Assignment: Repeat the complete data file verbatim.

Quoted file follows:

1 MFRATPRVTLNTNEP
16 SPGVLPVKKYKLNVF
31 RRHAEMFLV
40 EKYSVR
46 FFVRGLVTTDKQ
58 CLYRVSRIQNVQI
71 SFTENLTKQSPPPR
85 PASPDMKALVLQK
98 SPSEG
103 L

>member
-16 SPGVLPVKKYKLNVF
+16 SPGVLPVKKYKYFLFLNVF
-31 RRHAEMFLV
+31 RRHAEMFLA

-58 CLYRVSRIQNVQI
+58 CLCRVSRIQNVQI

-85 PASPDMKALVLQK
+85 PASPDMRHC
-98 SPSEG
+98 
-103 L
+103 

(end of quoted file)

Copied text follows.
1 MFRATPRVTLNTNEP
16 SPGVLPVKKYKLNVF
31 RRHAEMFLV
40 EKYSVR
46 FFVRGLVTTDKQ
58 CLYRVSRIQNVQI
71 SFTENLTKQSPPPR
85 PASPDMKALVLQK
98 SPSEG
103 L

>member
-16 SPGVLPVKKYKLNVF
+16 SPGVLPVKKYKYFLFLNVF
-31 RRHAEMFLV
+31 RRHAEMFLA

-58 CLYRVSRIQNVQI
+58 CLCRVSRIQNVQI

-85 PASPDMKALVLQK
+85 PASPDMRHC
-98 SPSEG
+98 
-103 L
+103 